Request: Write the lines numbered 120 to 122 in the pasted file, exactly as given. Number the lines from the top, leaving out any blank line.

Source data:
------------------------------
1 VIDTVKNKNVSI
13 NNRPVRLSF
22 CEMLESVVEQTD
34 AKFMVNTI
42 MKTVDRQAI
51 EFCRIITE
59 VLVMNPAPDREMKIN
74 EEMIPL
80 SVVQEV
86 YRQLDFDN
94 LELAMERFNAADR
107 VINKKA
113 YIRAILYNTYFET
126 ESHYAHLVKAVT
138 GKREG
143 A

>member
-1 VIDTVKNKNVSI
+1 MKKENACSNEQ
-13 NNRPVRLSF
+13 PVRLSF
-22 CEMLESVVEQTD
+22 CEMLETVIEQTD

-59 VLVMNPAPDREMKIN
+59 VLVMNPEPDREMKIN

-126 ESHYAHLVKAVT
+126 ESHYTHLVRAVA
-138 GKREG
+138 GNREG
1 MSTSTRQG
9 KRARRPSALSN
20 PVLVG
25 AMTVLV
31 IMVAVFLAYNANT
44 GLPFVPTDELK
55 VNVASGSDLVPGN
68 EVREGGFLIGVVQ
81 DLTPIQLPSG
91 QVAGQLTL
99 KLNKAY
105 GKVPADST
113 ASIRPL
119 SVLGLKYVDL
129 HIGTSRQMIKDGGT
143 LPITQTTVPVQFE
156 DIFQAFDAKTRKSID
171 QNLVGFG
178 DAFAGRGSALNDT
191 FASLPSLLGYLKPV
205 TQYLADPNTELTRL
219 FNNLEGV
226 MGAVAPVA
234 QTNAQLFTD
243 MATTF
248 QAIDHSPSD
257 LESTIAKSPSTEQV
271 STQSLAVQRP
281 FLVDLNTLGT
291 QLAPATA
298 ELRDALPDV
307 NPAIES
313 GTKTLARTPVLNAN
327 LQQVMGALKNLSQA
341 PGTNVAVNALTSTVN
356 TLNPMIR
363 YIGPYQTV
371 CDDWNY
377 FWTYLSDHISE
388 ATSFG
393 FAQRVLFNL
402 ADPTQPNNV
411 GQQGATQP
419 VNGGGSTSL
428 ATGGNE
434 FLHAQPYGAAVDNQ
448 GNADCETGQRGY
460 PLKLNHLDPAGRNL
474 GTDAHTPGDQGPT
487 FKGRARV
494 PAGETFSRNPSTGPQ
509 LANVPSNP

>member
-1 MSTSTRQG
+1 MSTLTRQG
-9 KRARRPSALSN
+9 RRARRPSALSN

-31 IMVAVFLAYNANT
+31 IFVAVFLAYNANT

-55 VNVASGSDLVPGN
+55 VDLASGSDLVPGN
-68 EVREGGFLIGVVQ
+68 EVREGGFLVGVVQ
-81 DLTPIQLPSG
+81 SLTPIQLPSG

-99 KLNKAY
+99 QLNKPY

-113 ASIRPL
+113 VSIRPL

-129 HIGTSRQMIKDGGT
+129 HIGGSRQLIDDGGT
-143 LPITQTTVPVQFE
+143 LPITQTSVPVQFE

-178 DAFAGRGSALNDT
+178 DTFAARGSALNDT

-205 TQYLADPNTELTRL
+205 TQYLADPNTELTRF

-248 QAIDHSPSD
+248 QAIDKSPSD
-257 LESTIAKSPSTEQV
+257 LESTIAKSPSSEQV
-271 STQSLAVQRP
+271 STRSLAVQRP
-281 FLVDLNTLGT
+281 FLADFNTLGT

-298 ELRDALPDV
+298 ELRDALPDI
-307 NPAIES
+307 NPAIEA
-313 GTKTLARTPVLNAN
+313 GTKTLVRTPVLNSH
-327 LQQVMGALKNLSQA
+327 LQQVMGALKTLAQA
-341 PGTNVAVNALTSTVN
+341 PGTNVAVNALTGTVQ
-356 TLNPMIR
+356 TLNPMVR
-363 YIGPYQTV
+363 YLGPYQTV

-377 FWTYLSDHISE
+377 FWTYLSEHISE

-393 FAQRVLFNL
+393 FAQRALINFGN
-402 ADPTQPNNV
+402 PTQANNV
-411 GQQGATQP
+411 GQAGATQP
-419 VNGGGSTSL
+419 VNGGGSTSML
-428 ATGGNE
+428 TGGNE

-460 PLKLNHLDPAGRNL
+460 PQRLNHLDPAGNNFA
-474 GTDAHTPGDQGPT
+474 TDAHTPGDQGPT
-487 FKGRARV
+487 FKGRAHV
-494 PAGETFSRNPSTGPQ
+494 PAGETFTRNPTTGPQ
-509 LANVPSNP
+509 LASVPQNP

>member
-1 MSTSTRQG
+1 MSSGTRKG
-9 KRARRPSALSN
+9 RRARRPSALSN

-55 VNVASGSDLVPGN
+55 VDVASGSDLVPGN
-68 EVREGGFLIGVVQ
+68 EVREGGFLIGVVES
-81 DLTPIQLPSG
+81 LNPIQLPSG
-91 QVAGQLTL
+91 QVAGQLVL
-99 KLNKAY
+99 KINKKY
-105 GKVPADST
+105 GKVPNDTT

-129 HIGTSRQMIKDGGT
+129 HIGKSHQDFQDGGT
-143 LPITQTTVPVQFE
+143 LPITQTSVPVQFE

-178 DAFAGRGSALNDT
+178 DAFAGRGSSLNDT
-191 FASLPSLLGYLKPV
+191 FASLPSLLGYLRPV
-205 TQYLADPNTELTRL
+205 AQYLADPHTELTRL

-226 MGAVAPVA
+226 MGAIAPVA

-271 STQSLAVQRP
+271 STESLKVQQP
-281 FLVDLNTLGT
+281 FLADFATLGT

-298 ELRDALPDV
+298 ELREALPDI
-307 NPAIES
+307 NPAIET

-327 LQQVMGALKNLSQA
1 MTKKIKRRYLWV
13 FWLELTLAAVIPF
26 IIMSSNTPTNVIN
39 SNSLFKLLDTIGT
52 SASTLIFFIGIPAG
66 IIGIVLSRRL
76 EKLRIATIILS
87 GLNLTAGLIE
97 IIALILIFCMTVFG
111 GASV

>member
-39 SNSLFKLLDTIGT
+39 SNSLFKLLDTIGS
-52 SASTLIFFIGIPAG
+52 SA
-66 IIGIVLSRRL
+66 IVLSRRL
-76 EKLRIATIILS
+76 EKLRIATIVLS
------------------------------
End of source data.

+313 GTKTLVRTPVLNSH
-327 LQQVMGALKNLSQA
+327 LQQVMGALKTLAQA